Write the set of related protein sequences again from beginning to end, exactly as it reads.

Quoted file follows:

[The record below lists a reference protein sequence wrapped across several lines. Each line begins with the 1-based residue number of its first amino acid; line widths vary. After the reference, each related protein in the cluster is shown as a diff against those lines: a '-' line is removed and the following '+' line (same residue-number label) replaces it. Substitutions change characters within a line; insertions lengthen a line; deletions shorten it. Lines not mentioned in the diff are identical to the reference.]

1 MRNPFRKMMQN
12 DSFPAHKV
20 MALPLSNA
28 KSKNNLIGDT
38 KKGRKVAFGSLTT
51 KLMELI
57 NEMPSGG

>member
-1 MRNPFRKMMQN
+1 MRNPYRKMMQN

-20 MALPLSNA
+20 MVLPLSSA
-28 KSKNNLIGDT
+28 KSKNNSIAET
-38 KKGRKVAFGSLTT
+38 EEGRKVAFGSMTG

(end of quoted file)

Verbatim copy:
[The record below lists a reference protein sequence wrapped across several lines. Each line begins with the 1-based residue number of its first amino acid; line widths vary. After the reference, each related protein in the cluster is shown as a diff against those lines: a '-' line is removed and the following '+' line (same residue-number label) replaces it. Substitutions change characters within a line; insertions lengthen a line; deletions shorten it. Lines not mentioned in the diff are identical to the reference.]

1 MRNPFRKMMQN
12 DSFPAHKV
20 MALPLSNA
28 KSKNNLIGDT
38 KKGRKVAFGSLTT
51 KLMELI
57 NEMPSGG

>member
-1 MRNPFRKMMQN
+1 MRNPYRKMMQN

-20 MALPLSNA
+20 MVLPLSSA
-28 KSKNNLIGDT
+28 KSKNNSIAET
-38 KKGRKVAFGSLTT
+38 EEGRKVAFGSMTG